Variants at the 9p21 locus have been associated with coronary artery disease (CAD); coronary artery calcification (CAC) is related to CAD and other cardiovascular events. To determine the association of the 9p21 locus with CAD in the presence and absence of CAC, 4 groups were enrolled in a case-control study, including 527 CAD patients without CAC, 692 CAD patients with CAC, 585 individuals with simple CAC but no CAD, and 725 healthy controls. The rs1333049 representing the locus was associated with CAD in the presence of CAC (odds ratio = 1.38 in allelic analysis, 95%CI, 1.19–1.60, P<0.001), but not in the absence of CAC. Additionally, rs1333049 was not associated with simple CAC or CAC severity/extent in CAD patients with CAC. 849 CAD patients undergoing revascularization (660 with CAC and 189 without CAC) were enrolled in a cohort study to test its association with cardiovascular events in CAD patients with and without CAC in a 3-year follow-up. rs1333049 was significantly associated with the incidence of cardiovascular events in non-target vessels in patients with CAC (hazard ratio = 1.44, 95%CI, 1.08–1.91, P = 0.012), but not in those without CAC. The variants at the 9p21 locus were related to CAD and post-revascularization events only in the presence of CAC, suggesting that they may confer risk of calcification-related coronary atherosclerosis.
Citation: Gong L, Chen J, Lu J, Fan L, Huang J, Zhang Y, et al. (2014) The 9p21 Locus Is Associated with Coronary Artery Disease and Cardiovascular Events in the Presence (but Not in the Absence) of Coronary Calcification. PLoS ONE 9(4): e94823. https://doi.org/10.1371/journal.pone.0094823
Editor: Joseph Devaney, Children's National Medical Center, Washington, United States of America
Received: December 28, 2013; Accepted: March 20, 2014; Published: April 14, 2014
Copyright: © 2014 Gong et al. This is an open-access article distributed under the terms of the Creative Commons Attribution License, which permits unrestricted use, distribution, and reproduction in any medium, provided the original author and source are credited.
Funding: The study was supported by NSFC projects 81322002/81270333/31171220, 973 program 2012CB517804, and the Fundamental Research Funds for the Central Universities with grant 2012Y04 to Dr. Wang. The funders had no role in study design, data collection and analysis, decision to publish, or preparation of the manuscript.
Competing interests: The authors have declared that no competing interests exist.
Genome-wide association studies (GWAS) have revealed a highly significant association between the variation on chromosome 9p21 and the risk of coronary artery disease (CAD)–, which has been validated by studies on different racial and geographic subgroups, independent of traditional risk factors . However, the molecular basis underlying this relationship has remains unknown.
CAD is a chronic multistage inflammatory disease which can progress to acute coronary syndrome (including myocardial infarction and unstable angina) and sudden cardiac death. Multiple cellular pathways in different tissues contribute to the pathogenic processes resulting in CAD. Genetic factors can affect CAD by acting at different stages in its clinical evolution, such as in plaque rupture or the subsequent thrombosis resulting in an increase in the risk of myocardial infarction, and coronary atherosclerosis, resulting in CAD.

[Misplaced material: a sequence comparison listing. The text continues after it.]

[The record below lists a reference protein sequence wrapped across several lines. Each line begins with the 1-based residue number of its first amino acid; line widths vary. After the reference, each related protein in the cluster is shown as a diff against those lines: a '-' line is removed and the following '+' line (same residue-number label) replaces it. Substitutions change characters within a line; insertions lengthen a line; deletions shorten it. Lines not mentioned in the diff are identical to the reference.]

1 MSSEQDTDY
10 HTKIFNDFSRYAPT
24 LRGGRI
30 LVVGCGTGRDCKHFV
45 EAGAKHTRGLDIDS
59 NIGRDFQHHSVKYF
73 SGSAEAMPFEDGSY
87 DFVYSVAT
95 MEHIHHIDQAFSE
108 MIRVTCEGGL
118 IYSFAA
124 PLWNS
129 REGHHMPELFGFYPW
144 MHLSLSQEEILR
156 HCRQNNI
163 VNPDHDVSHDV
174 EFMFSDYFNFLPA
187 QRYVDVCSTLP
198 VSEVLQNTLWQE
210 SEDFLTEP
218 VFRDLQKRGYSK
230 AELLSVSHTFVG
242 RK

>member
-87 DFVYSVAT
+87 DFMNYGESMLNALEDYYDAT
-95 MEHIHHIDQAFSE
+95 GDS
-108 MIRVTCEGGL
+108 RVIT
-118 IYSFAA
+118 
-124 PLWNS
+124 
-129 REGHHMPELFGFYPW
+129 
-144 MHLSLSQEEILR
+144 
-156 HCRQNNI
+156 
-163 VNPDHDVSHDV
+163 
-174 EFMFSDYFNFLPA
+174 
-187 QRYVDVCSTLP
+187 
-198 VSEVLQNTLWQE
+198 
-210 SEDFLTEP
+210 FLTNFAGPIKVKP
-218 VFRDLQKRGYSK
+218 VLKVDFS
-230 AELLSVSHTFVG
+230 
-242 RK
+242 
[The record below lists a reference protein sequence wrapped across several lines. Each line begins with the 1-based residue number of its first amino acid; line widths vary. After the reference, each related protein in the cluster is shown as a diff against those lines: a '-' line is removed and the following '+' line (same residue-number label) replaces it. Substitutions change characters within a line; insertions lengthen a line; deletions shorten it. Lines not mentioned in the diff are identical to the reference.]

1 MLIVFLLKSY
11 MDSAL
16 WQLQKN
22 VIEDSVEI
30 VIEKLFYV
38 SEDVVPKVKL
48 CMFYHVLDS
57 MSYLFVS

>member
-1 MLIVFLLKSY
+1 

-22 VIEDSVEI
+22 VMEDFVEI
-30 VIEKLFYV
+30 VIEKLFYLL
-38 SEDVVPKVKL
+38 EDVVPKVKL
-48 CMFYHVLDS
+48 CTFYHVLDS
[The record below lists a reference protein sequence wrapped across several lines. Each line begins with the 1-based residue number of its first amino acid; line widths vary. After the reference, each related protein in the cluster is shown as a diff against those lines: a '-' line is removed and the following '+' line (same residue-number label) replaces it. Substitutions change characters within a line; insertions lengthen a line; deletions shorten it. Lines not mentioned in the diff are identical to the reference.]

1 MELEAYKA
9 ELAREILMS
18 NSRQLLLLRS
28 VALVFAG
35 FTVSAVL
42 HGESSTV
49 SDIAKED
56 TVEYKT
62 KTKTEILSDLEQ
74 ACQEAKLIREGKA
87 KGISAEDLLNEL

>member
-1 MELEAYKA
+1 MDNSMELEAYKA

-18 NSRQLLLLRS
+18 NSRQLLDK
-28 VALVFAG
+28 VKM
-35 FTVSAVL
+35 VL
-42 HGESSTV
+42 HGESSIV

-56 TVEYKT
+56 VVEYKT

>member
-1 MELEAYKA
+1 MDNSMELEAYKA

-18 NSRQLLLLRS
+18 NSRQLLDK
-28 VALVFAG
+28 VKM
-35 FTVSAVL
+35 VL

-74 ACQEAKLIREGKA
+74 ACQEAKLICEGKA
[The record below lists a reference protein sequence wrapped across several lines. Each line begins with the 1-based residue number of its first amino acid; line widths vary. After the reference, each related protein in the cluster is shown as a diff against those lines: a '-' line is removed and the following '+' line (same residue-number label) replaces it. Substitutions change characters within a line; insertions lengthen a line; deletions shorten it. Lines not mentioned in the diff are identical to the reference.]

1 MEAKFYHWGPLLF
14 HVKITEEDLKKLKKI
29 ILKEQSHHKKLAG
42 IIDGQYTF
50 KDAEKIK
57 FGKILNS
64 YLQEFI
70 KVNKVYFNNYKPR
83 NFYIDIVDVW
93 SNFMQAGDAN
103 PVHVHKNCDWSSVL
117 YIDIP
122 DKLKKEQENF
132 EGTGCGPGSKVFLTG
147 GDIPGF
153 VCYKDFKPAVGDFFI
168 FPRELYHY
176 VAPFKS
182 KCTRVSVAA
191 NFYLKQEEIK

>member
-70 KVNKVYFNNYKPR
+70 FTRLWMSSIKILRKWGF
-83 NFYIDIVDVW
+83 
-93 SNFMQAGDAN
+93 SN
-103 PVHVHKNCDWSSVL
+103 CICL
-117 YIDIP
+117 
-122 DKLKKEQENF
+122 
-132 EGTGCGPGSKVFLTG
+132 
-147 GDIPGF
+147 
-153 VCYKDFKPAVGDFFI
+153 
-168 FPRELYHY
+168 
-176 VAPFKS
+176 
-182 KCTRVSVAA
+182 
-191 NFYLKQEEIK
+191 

Variants of the 9p21 locus have been associated with coronary artery calcification (CAC), premature atherosclerosis, and cardiovascular events (CV events), such as myocardial infarction (based on studies in multiple ethnic groups) –. Additional evidence supports the association of variants on 9p21 with abdominal aortic aneurysms and larger abdominal aorta diameters, therefore affecting vascular structure, while sparing an effect on traditional cardiovascular disease risk factors , , . CAC, which is associated with a change in vascular structure, can be observed in patients with coronary atherosclerosis (intimal calcification) and in chronic kidney disease, diabetes, and aging (artery tunica media calcification). It has been proven that active inflammatory responses (by macrophages and basic calcium phosphate crystals) are related to atherosclerosis and pathogenesis. Vascular calcifications are the result of an active and inflammatory regulated process; subpopulations of vascular cells are susceptible to inflammatory factors, such as cytokines, oxidized lipids, and monocyte-macrophage products, which promote osteogenesis and matrix calcification in vascular cell culture (cell calcification). Near-infrared fluorescence imaging has found that atherosclerotic mineralization is linked with inflammation at its earliest stages .
The conserved sequence within the 9p21 locus has functional enhancer activity which controls the expression of nearby genes modulating inflammation and cell proliferation, therefore promoting atherosclerosis and CAC , . In genetic association studies, it has become common to use intermediate phenotypes as outcomes because the power to detect associations can be enhanced by reducing the number of genes potentially responsible for the phenotype, thereby the fraction of the variance explained by any single factor or gene will be increased. In addition, intermediate traits display less heterogeneity and are therefore much easier to define than clinical disease. In this study, we first tested the association of the 9p21 locus represented by rs1333049 with CAD in the presence and absence of coronary calcification in a case-control study, and then assessed its relationship with CV events in a cohort study.